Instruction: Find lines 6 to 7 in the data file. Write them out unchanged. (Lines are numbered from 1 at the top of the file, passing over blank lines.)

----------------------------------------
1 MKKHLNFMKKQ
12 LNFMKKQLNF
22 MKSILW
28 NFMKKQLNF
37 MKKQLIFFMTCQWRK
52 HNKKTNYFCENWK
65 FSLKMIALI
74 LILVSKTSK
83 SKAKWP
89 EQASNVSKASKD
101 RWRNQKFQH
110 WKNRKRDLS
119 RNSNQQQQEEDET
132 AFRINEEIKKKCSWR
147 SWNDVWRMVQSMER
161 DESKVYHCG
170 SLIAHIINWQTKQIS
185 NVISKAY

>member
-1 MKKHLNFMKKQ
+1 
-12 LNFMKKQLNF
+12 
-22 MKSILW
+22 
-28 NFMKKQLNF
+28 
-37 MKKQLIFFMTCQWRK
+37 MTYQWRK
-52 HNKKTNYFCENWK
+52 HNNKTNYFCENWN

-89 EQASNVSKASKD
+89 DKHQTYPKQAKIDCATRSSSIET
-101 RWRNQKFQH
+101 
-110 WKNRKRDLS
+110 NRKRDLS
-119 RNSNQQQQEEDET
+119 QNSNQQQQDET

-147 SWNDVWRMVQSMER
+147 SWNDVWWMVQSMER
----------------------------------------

52 HNKKTNYFCENWK
65 FSLKMIALI